Referring now to the Figures, there is shown an embodiment of the present invention. As seen in FIGS. 1 & 2, the apparatus according to one embodiment includes a computer 10, such as any one of a number of available Personal Computers. In the embodiment shown the computer may be a "486" or more advanced type of computer having a floppy disk drive. Also connected to the computer 10 by cable 12 is a standard computer keyboard 14, a monitor 16 connected by a cable 18, printer 20 connected by cable 22, and the ink/varnish testing mechanism 24 connected to computer 10 by a cable or cables 26. Although for convenience, the computer 10, the keyboard 14, the monitor 16 and the printer 20 may be modified or otherwise combined, commercially available products are quite satisfactory. However, one particularly effective alternate embodiment is to incorporate the computer 10A into the base of the ink/varnish testing apparatus 24. This embodiment is represented in FIG. 1 by the cables 12A, 18A, and 22A shown in dotted lines that run from the keyboard 14, the monitor 16 and the printer 20 respectively to the computer 10A contained in the base 28 of testing mechanism 24. As shown, testing mechanism 24 includes base 28 surrounded by transparent enclosure 30. Enclosure 30 includes a pair of doors 30A & 30B with handles 32A & 32B (handle 32B not shown) and is supported by hinges 34A & 34B. Hinge 34A supports door 30A, but is not visible. Within enclosure 30 and mounted to base 28 is a support cradle 36 for releasably holding mixing container or cup 38. Since the stirring or mixing of viscoelastic fluids such as printing ink/varnish and the like generates a substantial amount of heat, support cradle 36 preferably includes a cooling jacket indicated symbolically by tubing 37 and a cooling fluid connection port 39.
Any suitable cooling fluid such as water, oil, freon or the like may be circulated through the cooling jacket. A temperature probe 41 extends down the sidewall of container 38 into a toroid of a mixture of water (fountain solution) and printing ink or varnish. The output of the temperature probe provides data as to the temperature of the water and ink/varnish mixture during testing and may also be used to control the temperature of the cooling fluid flowing through tubing 37 in the cooling jacket.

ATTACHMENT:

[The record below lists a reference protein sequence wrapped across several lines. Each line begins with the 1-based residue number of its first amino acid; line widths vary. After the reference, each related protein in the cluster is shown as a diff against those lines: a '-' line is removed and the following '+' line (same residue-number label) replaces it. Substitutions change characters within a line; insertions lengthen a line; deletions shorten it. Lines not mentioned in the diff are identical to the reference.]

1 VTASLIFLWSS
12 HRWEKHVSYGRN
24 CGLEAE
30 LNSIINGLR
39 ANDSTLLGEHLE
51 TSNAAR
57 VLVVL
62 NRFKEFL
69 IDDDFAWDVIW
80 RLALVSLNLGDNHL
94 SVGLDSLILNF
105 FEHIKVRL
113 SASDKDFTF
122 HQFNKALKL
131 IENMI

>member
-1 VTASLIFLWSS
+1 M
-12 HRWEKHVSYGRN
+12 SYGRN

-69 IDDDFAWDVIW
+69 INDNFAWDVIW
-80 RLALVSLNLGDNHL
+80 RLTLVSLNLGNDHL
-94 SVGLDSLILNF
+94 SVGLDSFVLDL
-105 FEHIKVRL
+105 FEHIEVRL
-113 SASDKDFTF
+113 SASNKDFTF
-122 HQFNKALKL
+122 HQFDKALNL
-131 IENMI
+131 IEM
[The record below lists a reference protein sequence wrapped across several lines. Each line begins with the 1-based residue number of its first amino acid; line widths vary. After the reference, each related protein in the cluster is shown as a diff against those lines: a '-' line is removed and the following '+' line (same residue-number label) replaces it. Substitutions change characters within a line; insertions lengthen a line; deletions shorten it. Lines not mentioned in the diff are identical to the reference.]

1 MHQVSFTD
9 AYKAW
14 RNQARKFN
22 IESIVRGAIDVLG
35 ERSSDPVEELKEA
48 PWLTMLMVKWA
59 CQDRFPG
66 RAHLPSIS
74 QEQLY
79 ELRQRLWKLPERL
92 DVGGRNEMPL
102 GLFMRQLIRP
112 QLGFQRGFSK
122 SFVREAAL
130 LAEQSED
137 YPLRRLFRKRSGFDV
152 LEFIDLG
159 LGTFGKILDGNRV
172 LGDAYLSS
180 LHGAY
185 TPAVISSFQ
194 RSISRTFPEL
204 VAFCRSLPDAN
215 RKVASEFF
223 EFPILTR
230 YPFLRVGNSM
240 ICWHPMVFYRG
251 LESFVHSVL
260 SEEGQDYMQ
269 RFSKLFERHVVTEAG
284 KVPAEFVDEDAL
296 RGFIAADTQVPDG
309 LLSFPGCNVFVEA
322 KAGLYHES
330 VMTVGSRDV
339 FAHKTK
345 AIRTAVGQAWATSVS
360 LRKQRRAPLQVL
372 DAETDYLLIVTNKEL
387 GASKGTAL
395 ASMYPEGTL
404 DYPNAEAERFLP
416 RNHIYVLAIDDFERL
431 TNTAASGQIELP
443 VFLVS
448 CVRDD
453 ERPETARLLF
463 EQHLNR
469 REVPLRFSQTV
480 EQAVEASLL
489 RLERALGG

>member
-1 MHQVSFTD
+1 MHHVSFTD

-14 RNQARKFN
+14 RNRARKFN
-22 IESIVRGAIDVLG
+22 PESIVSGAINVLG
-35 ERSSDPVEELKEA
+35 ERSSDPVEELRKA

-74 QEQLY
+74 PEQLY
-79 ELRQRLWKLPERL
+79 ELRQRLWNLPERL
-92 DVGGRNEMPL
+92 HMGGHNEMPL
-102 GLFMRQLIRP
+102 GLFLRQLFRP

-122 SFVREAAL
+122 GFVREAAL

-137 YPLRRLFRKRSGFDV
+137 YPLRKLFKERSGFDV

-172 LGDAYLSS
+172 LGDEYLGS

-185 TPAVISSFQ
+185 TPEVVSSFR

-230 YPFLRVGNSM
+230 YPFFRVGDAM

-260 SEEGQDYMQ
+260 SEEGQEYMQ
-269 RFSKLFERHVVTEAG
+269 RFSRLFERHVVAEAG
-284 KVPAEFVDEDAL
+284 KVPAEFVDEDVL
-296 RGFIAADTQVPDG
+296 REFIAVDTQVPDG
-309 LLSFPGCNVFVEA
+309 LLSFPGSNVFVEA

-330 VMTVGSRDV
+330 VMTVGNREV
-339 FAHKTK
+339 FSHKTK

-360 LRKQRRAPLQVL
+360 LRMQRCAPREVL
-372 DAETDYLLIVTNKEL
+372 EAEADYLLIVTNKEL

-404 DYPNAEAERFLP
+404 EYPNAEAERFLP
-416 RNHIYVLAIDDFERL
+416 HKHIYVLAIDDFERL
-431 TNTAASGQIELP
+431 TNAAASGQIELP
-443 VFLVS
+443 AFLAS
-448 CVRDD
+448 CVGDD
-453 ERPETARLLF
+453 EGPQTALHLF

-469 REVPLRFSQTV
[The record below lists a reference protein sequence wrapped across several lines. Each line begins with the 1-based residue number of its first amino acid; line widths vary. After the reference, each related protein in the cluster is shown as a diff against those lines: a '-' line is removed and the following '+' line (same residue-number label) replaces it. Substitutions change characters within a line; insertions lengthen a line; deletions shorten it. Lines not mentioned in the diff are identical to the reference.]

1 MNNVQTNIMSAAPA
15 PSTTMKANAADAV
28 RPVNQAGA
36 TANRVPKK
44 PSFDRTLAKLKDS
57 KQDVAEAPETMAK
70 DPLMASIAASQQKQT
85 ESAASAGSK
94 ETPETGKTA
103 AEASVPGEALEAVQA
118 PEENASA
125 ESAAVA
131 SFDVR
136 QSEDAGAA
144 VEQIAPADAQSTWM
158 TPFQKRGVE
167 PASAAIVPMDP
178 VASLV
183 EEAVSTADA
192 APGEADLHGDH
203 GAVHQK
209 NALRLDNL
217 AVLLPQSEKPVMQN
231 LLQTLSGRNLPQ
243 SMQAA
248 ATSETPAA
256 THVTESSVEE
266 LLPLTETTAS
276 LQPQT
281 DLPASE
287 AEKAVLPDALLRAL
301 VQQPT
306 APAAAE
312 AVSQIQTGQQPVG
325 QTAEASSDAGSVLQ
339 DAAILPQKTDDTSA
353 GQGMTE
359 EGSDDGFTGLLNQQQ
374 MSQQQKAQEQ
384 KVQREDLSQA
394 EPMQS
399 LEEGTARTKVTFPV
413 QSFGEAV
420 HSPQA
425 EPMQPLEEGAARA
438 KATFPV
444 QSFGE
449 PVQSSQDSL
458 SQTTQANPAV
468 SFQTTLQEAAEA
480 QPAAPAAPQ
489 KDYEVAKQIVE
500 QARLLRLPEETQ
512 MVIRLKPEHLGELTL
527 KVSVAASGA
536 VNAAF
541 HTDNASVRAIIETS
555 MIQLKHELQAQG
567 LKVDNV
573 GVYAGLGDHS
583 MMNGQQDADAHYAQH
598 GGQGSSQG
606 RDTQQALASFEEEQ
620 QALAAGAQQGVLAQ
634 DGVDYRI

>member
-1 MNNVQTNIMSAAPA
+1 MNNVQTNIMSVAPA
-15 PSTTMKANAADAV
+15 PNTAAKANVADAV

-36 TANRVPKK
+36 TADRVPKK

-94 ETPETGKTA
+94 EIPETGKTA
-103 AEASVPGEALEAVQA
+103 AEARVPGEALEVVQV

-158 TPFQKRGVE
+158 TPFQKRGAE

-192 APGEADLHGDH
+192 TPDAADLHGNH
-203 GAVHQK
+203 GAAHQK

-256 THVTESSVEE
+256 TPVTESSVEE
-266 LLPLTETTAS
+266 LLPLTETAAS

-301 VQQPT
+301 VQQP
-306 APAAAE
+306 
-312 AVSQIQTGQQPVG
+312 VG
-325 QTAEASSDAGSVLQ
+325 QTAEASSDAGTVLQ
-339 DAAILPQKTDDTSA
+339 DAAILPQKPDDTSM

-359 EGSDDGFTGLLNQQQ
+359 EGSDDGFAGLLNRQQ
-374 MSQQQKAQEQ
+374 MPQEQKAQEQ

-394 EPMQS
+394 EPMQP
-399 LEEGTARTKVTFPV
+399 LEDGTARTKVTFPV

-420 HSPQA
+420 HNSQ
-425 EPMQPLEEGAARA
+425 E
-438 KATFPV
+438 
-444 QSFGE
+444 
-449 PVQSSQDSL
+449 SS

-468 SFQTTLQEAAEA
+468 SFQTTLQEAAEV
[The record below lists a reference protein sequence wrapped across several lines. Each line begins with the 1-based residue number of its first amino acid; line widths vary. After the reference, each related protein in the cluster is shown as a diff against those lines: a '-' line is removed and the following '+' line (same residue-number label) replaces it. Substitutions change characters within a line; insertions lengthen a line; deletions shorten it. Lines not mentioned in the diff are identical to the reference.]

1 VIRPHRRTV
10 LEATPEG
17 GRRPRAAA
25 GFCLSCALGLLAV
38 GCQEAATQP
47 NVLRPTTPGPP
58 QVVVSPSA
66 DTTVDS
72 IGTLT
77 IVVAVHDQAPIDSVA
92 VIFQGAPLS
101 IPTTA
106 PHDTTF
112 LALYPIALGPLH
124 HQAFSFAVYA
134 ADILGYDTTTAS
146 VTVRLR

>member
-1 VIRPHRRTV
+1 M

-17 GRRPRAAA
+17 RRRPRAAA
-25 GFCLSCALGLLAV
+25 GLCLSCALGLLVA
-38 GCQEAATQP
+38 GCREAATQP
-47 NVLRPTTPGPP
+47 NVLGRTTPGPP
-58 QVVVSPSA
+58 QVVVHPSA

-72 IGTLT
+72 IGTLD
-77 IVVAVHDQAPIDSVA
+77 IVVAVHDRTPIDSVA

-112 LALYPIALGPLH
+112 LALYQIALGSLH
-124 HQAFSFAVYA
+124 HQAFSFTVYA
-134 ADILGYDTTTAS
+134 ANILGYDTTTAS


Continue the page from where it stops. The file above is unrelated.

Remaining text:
Although not shown in FIG. 1, and as will be discussed later with respect to FIG. 2, according to one embodiment, a sensor 40 may be mounted between support cradle 36 and base 28 to measure rotational torque applied to cup 38. Fixedly mounted to base 28 is carriage support structure 42 having a vertical pathway 44. A carriage support block 46 is mounted to carriage support structure 42 by means of a pair of slide rails 48A & 48B so that a drive mechanism can move carriage support block 46 up and down with respect to container or cup 38. Mounted to support block 46 is a powerful precision drive motor 50 that rotates shaft 52 and mixing member or blades 54 at a selected constant speed. Also extending from support block 46 is a water or liquid tube 56 which provides water, fountain solution or other selected liquid, at a known rate, to the top side of mixing member 54 where it is then disbursed as microdroplets into the fluid under test by the centrifugal force of mixing member 54.
It will be appreciated that during the formulation of certain fluids such as but not limited to Liquid and Paste types of printing inks and coatings, due to the inter-relationship existing between temperature and rheological characteristics of fluids, it is of particular benefit to test such Theological characteristics at the same temperature that the fluid will experience during actual use. Therefore, particularly with respect to printing inks there is a need to measure the Theological characteristics across a range of temperatures which covers the different temperatures the fluid will encounter when used by different methods of printing. Temperatures at which printing inks typically may encounter on the printing press range from a low of approximately 20 degrees Centigrade to a high of approximately 40 degrees Centigrade. As will be described below, in addition to the cooling provided by a cooling fluid flowing through tubing 37, one embodiment uses an electronic heat pump capable of raising and/or lowering the temperature within the test enclosure from approximately 20 degrees Centigrade to approximately 50 degrees Centigrade.